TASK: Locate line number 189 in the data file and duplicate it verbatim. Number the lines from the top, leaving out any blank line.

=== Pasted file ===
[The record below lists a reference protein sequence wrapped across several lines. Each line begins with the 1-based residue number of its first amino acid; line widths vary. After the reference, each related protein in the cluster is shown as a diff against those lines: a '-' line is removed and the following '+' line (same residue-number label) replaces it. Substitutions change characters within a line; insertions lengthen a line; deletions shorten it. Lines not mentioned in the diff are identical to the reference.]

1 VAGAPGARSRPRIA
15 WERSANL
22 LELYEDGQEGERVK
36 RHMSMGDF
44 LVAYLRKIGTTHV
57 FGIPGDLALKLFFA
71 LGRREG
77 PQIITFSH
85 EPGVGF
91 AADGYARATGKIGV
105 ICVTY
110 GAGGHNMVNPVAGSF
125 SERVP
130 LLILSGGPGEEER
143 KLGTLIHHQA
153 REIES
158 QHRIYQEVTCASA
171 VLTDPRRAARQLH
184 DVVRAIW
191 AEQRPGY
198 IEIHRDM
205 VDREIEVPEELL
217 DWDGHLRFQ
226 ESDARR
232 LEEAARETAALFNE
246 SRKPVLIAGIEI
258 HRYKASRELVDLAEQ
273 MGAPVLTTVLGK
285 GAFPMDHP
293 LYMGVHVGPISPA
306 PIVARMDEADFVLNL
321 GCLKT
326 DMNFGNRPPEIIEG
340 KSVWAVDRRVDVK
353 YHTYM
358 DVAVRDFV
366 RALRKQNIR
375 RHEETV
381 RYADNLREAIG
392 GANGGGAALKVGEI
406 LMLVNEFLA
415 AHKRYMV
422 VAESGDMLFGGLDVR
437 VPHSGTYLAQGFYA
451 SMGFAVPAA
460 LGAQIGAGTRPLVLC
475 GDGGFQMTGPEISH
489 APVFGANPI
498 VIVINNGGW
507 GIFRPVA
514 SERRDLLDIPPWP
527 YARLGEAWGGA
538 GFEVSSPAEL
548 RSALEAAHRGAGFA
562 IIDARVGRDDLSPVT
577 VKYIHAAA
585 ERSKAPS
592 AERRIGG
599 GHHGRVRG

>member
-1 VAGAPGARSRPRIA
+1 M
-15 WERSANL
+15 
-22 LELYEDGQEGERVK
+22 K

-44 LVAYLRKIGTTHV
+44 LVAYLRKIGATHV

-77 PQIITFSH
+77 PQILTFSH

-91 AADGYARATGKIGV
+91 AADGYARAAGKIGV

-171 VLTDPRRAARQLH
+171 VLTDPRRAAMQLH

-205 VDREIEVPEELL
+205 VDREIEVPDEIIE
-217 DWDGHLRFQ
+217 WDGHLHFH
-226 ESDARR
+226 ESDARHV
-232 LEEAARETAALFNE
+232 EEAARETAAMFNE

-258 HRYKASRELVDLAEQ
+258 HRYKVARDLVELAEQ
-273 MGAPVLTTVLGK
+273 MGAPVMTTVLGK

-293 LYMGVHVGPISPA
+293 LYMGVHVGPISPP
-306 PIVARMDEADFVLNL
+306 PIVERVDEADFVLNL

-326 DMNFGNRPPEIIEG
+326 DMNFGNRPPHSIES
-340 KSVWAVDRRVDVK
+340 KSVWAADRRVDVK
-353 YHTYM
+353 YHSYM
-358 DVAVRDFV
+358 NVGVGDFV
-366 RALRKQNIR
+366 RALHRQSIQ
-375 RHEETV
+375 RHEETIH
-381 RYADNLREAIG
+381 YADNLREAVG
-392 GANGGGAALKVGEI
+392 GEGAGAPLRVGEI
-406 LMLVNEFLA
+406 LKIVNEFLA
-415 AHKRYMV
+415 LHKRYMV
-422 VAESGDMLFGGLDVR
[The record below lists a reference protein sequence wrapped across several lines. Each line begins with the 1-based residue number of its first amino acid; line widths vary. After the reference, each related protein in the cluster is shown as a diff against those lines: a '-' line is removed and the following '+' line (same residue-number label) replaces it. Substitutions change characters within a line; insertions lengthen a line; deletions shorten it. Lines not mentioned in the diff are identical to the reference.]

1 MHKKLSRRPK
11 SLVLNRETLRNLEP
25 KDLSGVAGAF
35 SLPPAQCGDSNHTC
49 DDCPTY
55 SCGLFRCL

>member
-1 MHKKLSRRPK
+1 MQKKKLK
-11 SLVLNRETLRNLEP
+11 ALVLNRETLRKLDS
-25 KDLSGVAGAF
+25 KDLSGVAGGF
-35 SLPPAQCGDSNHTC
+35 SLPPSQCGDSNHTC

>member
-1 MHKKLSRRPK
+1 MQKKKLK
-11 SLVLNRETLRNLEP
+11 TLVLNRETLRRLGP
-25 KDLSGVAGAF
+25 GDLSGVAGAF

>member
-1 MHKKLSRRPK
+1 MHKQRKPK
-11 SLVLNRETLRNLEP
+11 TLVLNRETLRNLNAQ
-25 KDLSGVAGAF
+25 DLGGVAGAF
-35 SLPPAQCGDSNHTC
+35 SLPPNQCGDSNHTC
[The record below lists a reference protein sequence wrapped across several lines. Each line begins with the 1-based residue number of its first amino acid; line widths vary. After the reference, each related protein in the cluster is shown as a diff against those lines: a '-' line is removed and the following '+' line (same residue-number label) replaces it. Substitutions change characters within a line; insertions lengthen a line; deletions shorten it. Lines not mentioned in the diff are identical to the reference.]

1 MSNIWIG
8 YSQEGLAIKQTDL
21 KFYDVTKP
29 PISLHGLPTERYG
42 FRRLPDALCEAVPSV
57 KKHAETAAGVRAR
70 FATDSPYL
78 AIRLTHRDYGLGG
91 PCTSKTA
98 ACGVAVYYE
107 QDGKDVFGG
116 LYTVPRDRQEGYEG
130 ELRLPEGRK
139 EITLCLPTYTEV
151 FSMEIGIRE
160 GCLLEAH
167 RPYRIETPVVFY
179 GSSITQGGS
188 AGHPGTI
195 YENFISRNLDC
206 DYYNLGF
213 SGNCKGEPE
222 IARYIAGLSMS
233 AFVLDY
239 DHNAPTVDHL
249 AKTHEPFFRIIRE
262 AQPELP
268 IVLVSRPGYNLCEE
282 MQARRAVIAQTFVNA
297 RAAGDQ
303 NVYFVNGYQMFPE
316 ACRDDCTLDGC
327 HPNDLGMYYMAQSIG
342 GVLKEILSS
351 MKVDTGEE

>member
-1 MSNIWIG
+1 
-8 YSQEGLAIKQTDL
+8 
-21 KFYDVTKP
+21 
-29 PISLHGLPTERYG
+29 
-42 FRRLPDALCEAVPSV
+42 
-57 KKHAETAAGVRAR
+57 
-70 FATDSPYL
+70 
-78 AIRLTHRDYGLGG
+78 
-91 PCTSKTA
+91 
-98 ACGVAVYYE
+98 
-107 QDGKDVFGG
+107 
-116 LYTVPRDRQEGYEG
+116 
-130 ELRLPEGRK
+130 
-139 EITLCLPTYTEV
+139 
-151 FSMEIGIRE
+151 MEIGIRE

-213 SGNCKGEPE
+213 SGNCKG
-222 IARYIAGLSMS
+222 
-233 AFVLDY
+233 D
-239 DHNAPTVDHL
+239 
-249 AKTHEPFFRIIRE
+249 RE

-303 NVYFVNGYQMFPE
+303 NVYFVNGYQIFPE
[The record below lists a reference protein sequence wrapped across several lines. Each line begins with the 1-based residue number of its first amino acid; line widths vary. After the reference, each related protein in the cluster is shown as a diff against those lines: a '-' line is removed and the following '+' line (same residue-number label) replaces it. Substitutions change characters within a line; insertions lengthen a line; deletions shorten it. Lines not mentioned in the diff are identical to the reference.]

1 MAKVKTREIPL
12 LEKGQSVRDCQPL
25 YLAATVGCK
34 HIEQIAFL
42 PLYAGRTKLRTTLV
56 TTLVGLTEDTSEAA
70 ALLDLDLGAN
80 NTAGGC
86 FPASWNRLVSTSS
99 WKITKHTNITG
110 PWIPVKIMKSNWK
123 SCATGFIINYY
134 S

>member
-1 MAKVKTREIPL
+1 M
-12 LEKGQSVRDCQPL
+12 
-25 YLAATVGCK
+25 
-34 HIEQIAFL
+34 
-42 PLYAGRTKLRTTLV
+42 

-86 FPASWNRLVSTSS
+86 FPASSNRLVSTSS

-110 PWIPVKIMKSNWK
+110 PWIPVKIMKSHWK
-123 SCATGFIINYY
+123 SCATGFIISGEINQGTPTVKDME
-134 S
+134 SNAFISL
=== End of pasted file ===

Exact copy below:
+29 